I declare a personal agenda. Two, actually! My experience as parish priest led me long ago to two conclusions about Palm Sunday. The first, is that the reading of the long Passion narrative jumps the gun. Takes away the sense of liturgical suspense we need to build up over Holy Week. So, whatever the lectionary (or the bishop) says, why not keep the reading of the Passion proper till we enter the Triduum? Let it be sufficient today that Jesus enters into Jerusalem.
My second agenda is that so far as MK is concerned, to end the reading at v.11 is to be chicken- hearted & avoid (is it too hard?) the matter of the fig tree, not to mention the 'cleansing' of the Temple. Both have a lot to say about what's going on, so I suggest we read at least to v.17 to do justice to what MK is trying to show us.
How many people take part in the original Palm Sunday Procession is hard to tell. Probably less than in ours! If more than a handful or so over & beyond the apostolic band (were they all there, or did they have better things to do?) had followed Jesus into the city, it's inconceivable that the Roman garrison wouldn't have been called out, let alone the Temple police.
There is little agreement between the Gospels as to the order of events that follow. What are we to make of the fact that JN places the cleansing long before the entry? Is it simply that he wants to set Jesus' ministry from the very beginning in tension with the centralised religio-political powers? Why does MK have Jesus leave the Temple because evening's fast approaching & come back the next day? That smacks of practicality & may well be the best memory, the most accurate account of events. It doesn't seem to be important. What's important is that he does come back! Whichever way we jump in our various interpretations, here are some possibilities from MK:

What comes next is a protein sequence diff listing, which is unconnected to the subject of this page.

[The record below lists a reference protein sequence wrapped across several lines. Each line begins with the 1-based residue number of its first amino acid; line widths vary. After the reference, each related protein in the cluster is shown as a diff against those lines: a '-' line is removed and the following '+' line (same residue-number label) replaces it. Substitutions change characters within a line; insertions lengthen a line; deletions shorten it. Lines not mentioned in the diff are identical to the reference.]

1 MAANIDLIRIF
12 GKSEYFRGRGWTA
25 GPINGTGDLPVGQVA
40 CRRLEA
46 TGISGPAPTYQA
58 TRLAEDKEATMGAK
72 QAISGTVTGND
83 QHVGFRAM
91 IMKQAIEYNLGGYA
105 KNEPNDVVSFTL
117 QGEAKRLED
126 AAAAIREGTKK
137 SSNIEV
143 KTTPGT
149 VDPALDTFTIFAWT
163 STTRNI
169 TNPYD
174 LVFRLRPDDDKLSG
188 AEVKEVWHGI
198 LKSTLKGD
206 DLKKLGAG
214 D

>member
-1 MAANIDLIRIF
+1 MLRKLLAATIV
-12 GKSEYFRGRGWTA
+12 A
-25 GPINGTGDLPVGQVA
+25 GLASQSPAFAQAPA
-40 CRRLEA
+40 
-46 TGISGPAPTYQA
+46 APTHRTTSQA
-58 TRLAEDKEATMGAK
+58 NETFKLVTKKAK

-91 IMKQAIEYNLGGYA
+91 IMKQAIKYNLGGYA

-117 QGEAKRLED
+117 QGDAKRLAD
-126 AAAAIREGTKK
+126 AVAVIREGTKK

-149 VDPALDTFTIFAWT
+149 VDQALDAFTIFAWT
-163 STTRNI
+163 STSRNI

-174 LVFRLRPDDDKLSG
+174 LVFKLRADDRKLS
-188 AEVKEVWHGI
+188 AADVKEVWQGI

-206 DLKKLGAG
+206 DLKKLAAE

making a head-on challenge to the Temple's centralised religio-political
-economic power, both symbolic & actual, & this, together with
his raising of Lazarus precipitates his Passion.
His timing of his attack on the Temple as per MK's account. When is God's time for any challenging, cleansing, etc. we need to do? Attacking, even? By the way, waiting for God's time is not an excuse for doing nothing in the mean-time!
His challenge to the way God's people do business, & the way systems sacred or secular (to which the sacred gives the nod!) usually discriminate against the poor & vulnerable - the very ones God has a special place in his heart for!
The fig tree represents not just Israel of old, or at least its rulers, but the responsibility we all have as those God has chosen to bear fruit, in season & out of season.
This Palm Sunday can we get beyond a scrap of palm we never know what
to do with, & a feel- good procession that leads to nowhere? At least
let's hear where the Gospel is heading. Raise the issues & make the
challenges Jesus himself does. Look to our fruitfulness. If we're unwilling,
or not sure how to do any of this, maybe the place to put our Palm Cross
is somewhere in our undies so that it makes us very uncomfortable until